Sunday, October 16, 2011

The Battle of Winchester - The last battle of Our ACW Campaign

The Battle of Winchester was our last game for the Valley Campaign. After three battles this was the Union's last chance to hopefully defeat Jackson (Brian Buskell) and claim the Valley for the Union. In doing so Victor (as the Union commander) call in all his available troops directed them to converge on Winchester. The Union mobilisation included two divisions of infantry(22 infantry battalions), nine regiments of cavalry and six batteries of artillery. With these massive re-enforcements Victor hoped to overwhelm Brian with shear numbers. Brian on the other hand had only 17 battalions of veteran troops, three regiments of cavalry and six batteries of artillery......the odds were not on his side.

With both side seeking a decisive outcome both Victor and Brian played to win and did not hold back of feeding more troops in battle. Initially Brian deployed his cavalry in and around the outskirts of Winchester, hoping to slow down the Union tide and to buy time for the remainder of Jacksons' troops to deploy. Victor also first deployed with his cavalry and in doing so deployed four regiments and a battery of artillery. But Jackson cavalry under the command of Col Ashby held the Union troops in check just long enough to allow the infantry to deploy.

Jackson was everywhere, with a command radius of eight inches and movement of 24 inches he was inspirational and if he could win this battle he would become one of the greatest captains of history.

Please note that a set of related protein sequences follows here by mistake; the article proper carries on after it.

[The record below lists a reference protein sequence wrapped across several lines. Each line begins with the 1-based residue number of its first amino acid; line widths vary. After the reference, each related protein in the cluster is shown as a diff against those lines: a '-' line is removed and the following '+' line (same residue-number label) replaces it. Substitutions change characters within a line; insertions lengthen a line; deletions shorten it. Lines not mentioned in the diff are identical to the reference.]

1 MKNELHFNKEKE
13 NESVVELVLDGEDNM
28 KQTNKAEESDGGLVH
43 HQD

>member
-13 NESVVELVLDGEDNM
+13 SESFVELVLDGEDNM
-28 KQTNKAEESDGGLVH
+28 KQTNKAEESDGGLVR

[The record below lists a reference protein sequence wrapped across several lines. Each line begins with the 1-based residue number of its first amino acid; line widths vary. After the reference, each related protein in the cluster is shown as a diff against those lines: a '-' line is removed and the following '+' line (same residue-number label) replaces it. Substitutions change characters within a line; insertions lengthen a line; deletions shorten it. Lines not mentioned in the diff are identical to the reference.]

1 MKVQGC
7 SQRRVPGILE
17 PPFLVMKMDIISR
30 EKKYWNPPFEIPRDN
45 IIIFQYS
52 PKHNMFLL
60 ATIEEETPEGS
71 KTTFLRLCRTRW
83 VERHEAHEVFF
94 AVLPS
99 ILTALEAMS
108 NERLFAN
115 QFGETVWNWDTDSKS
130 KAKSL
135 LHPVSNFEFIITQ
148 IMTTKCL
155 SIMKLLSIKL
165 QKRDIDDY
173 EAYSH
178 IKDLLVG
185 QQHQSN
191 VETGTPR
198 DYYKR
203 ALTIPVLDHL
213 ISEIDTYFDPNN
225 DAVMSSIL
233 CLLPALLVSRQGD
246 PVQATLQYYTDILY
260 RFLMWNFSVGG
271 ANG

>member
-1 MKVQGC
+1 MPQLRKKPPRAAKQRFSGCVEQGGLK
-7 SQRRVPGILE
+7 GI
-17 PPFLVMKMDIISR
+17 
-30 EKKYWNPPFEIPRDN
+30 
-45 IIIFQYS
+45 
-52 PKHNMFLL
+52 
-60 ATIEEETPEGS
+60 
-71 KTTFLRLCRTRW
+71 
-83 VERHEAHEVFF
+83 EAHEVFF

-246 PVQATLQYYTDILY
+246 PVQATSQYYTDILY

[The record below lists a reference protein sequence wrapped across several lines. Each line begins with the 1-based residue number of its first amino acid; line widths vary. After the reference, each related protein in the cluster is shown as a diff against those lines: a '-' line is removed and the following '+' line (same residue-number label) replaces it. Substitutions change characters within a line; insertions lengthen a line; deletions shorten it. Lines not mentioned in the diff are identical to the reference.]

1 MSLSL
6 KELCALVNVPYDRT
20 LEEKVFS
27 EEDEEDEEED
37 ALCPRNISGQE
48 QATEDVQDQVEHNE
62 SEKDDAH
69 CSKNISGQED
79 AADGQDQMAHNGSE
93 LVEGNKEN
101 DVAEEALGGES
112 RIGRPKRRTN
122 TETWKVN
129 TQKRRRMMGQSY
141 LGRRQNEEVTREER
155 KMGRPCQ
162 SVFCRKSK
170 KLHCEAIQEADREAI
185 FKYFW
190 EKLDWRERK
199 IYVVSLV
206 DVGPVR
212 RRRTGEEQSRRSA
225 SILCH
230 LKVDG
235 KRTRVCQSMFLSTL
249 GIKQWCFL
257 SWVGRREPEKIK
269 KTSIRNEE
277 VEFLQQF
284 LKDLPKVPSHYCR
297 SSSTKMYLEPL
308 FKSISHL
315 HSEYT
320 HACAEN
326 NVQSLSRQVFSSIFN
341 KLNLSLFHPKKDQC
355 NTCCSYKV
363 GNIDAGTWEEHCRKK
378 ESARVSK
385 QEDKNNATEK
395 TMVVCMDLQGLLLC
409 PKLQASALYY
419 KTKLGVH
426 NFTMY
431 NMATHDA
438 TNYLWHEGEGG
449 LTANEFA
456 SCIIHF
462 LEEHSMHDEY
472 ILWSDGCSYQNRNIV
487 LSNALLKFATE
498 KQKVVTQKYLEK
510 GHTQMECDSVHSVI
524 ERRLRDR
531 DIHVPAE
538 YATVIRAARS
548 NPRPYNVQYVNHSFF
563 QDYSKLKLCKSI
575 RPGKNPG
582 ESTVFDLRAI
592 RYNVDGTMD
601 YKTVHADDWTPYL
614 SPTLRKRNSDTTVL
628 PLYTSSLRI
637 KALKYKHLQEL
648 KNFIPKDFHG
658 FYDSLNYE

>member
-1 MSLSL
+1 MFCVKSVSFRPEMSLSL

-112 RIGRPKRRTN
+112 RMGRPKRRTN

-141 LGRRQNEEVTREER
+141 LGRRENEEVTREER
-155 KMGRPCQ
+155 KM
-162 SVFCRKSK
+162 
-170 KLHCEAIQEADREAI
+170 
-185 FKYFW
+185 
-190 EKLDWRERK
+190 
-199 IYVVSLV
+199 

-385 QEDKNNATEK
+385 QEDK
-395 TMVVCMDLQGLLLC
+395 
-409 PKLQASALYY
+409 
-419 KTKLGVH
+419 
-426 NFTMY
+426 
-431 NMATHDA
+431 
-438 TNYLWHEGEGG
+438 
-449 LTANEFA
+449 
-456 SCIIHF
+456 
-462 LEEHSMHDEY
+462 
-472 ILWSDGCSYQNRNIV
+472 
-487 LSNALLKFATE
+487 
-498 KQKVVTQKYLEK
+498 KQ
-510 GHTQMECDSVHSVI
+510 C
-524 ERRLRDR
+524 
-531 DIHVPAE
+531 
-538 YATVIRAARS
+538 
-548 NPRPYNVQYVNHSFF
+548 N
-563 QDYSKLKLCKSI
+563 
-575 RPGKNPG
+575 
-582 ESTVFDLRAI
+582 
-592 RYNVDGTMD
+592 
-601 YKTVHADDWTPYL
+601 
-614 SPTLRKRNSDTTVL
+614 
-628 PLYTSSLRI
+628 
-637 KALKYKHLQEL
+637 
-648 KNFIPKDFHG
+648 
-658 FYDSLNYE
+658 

The battle for the surrounding countryside waged back and forth for much of the game and there was bloody fighting in the streets of Winchester. At one point the Union troops took 3/4 of the town but were soon stopped by the Jackson's old brigade (commanded by Garnett) who push the remaining Union troops back through the streets, leaving many regimental colours behind.

In the end Victor did not achieve the victory he so desperately needed and was forced to withdraw leaving Jackson in command of the field. Jackson who would now have ever lasting fame and would soon head south with his army for the Peninsular and further fame. Our attempt to change history failed but boy did we have fun trying......till the next campaign.

The great Victory Perry and our resident wargaming genius Andrew Parr plan the next Union assault.

Jackson rallies Ashby's dismounted cavalry encouraging them to hold at all cost until his own foot cavalry arrive.

Jackson's foot cavalry arrive just in the nick of time

Confederate Brigades arrive south of Winchester

Union troops assault the town

Dismounted Union cavalry feel out the Confederate positions

Ashby's cavalry hold the right flank

A fresh Union brigade pushing on into Winchester

With Union assaults coming in hard and fast the Confederate cavalry hold on with the skin of their teeth

Union troops pour into Winchester pushing back and bypassing isolated pockets of Confederate troops

Not with a moment to spare Jackson old brigade push on through Winchester, pushing Union troops back, taking prisoners and colours along the way.

More Confederate troops surge forward relieving the Ashby's cavalry just in the nick of time

The bloody house to house, street to street fighting begins

Union re-enforcements arrive but are to late to change the out come of the battle


Neil said...

A very impressive layout and figures - thanks for sharing.

scotty said...

Great looking game and some fantastic figures

Docsmith said...

Wonderful looking table, terrain and figures.


Rodger said...

Beautiful table and troops. Fantastic set of photos.

BigRedBat said...

Splendid looking game!

Sgt Steiner said...

Superb pics of some really excellent figures and terrain.

Anonymous said...